January 9, 2010

    I can see your point, Blow-Granite, but I can also see an argument that the tournament should be suspended immediately. It seems that this situation was very avoidable. Some people bear responsibility for that, beyond the attackers themselves. I don’t know if it makes sense to “get on with it.”

  5. eklavya
    January 9, 2010

    On a positive not, the banner is finally up! With six stars too!

  6. Citizen
    January 9, 2010

    The whole idea that Angola is fit to host a sporting event is beyond ridiculous. Security concerns for foreigners aside, by allowing a major sporting event to be held there FIFA and CAF are basically endorsing the idea that the government is in control and Angola is back in order. This is so far on from the truth that it would laughable if not for the gravity of the situation. Sure, “civil war” officially “ended” in 2002, but that just means that violence can now be directed toward the citizenry for extortive or sexual or whatever purpose without any ideological justification whatsoever. If anything, there is LESS order and MORE brutality in Angola now than there was 10 years ago, and the lives of normal Angolans are even worse off.

    In other “sport-overcomes-all-violence miracle” related BS, the idea that Ivory Coast’s 2006 World Cup qualification led to ceasefire and reconciliation between the two warring sides in the domestic civil war is completely untrue. The ceasefire occurred in 2005 long before CI secured qualification. When the international media crassly repeats fallacious information like this, it merely encourages sporting bodies to make ill-fated decisions like the one to hold the ACN in Angola. The CAF’s decision would be inexcusable if it had misjudged the level of security and order in Angola to be sufficient for a major international event like the ACN (read any international academic or political or business or whatever report or ask any relatively impartial expert on Angola and you would get the same answer – this is no exaggeration). It would be downright criminal if the CAF made the leap of faith that a sporting event would united the divided nation and the violence would magically disappear.

  7. Citizen
    January 9, 2010

    Also, as an addendum to my above post (sorry for the long length), people like Hull boss Phil Brown who want the World Cup in South Africa to be reconsidered are guilty of ignorance or, worse, racism. They are, subconsciously or not, subscribing and reinforcing the terrible miscategorization of “Africa” as a whole entity the “Africa is a country” or “the Dark Continent” type of neocolonialist ridiculousness. If there had been a large drug-related violent incident in Mexico the week before the 1994 World Cup, would anybody have suggested that the US was not safe enough to host? Funnily enough, these “Dark Continent” types are the same people who often argue for nativistic restrictions on player movement within Europe.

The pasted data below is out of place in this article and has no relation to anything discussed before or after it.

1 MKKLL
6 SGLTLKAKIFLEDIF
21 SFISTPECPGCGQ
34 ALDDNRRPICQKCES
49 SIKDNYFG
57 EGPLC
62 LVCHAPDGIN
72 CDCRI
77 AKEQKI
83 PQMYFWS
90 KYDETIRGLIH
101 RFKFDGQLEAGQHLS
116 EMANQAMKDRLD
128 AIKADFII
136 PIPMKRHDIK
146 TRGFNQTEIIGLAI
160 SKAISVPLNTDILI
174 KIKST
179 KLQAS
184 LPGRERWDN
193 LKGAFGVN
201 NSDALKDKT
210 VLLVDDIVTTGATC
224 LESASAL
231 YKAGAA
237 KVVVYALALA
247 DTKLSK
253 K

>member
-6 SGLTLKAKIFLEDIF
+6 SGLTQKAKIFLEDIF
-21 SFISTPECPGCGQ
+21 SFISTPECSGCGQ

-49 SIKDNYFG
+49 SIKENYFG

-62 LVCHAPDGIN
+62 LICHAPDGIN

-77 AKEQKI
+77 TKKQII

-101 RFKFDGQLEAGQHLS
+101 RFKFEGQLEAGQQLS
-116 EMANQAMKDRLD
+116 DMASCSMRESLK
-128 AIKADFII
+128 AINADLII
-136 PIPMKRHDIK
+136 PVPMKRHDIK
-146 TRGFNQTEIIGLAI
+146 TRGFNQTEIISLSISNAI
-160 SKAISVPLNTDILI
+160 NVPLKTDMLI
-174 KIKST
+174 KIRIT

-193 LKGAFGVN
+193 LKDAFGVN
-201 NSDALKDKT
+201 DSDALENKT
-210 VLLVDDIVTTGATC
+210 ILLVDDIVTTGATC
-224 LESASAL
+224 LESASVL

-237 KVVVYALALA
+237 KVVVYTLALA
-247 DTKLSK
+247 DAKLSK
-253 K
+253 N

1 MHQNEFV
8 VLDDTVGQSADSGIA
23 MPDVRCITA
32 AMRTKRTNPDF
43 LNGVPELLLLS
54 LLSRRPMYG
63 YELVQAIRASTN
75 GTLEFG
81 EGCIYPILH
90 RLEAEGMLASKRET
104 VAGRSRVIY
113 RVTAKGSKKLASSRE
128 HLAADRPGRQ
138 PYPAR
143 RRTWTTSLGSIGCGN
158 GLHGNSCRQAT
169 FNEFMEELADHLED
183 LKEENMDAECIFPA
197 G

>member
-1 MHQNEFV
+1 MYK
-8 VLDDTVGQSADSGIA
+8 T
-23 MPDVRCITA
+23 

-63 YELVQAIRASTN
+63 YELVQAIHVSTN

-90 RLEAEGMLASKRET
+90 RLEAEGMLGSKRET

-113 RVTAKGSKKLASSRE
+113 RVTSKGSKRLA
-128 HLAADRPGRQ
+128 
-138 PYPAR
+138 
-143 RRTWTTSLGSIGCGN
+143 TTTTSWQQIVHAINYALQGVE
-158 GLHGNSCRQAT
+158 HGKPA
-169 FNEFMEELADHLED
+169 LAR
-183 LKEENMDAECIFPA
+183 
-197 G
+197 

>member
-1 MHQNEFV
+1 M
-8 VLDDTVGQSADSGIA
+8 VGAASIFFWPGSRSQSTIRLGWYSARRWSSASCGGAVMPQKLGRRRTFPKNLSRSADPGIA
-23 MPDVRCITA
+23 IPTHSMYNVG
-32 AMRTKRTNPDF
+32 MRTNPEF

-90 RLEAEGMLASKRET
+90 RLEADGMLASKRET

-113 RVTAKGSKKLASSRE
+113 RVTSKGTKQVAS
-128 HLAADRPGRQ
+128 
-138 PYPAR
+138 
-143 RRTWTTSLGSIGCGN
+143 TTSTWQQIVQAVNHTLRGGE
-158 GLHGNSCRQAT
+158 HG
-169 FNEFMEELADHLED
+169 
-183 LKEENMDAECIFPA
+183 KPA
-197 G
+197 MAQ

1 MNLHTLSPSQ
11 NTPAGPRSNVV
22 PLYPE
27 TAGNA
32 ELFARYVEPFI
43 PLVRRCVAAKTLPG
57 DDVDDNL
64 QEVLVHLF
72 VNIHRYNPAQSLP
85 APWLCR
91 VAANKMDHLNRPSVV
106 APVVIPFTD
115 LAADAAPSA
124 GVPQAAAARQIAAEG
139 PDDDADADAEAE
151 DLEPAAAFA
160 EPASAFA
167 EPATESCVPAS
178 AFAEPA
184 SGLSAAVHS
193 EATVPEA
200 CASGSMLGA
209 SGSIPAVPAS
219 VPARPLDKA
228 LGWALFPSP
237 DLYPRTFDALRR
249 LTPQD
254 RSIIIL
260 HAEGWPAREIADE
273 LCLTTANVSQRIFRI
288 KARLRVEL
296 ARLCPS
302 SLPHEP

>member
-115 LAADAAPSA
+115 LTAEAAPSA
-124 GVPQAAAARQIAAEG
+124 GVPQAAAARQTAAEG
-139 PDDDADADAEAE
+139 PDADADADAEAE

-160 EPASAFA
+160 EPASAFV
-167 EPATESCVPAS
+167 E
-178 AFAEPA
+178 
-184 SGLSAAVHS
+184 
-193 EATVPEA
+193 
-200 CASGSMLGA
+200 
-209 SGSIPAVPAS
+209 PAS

Anyway, sorry if these posts are considered too politically oriented, but the problem is that many people seem to see sport as something not bound by the rules that govern the real world…

    • Bill
      January 9, 2010

      Your piece is very insightful and well thought out. Thank you for your opinion

  8. Jose62
    January 9, 2010

    It’s a tragedy… And from what I’ve come to understand from the reports, the CAF should never have approved games in Cabinda (the exclave where the shooting took place).

  9. Helge
    January 9, 2010

    Nothing whatsoever justifies such an attack. Full Stop.

    I don’t know HOW you could organize 6 (or 7?) matches to take place in an exclave where there has been a civil war until 2006. And from what I’ve read, the civil war might be ended officially (according to the government of Angola), but fights are still going on on a quite regular basis. That is irresponsible from the CAF.
    The most ridiculous part about it is the now upcoming accusation of the CAF towards to the Togolese football association, which is that they were told to travel by plane only… the CAF and possibly also the Angolan football association are responsible for this decision and they put up with the risk. It was not predictable that such an attack would happen, but somehow it feels like they tempted fate…

  10. Lumi
    January 9, 2010

    A similar case almost arose in Nigeria before the under 17 WorldCup where the students Here threatened the Govt of violence if the University lecturers strikes were not taken seriously. And the Govt quickly moved to meet with the various unions to solve the issue. Likewise i would say the Govt of Angola should either meet with those militant groups to calm down or CAF should move the tournament elsewhere or postpone it entirely to next January

  11. eklavya
    January 9, 2010

    Togo have pulled out of the cup, as was expected. However, there is word that an assistant coach and a press officer have passed away too.